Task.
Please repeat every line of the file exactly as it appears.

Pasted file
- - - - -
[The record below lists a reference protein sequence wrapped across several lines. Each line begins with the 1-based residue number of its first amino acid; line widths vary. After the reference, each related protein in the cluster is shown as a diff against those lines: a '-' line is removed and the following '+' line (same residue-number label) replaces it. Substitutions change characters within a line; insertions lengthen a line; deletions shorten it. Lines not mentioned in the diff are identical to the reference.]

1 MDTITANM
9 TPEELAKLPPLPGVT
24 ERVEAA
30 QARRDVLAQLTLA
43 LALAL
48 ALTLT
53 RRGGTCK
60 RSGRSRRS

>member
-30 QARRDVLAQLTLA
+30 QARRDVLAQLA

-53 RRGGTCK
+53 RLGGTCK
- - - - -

[The record below lists a reference protein sequence wrapped across several lines. Each line begins with the 1-based residue number of its first amino acid; line widths vary. After the reference, each related protein in the cluster is shown as a diff against those lines: a '-' line is removed and the following '+' line (same residue-number label) replaces it. Substitutions change characters within a line; insertions lengthen a line; deletions shorten it. Lines not mentioned in the diff are identical to the reference.]

1 MDTITANM
9 TPEELAKLPPLPGVT
24 ERVEAA
30 QARRDVLAQLTLA
43 LALAL
48 ALTLT
53 RRGGTCK
60 RSGRSRRS

>member
-30 QARRDVLAQLTLA
+30 QARRDVLAQLA

-53 RRGGTCK
+53 RLGGTCK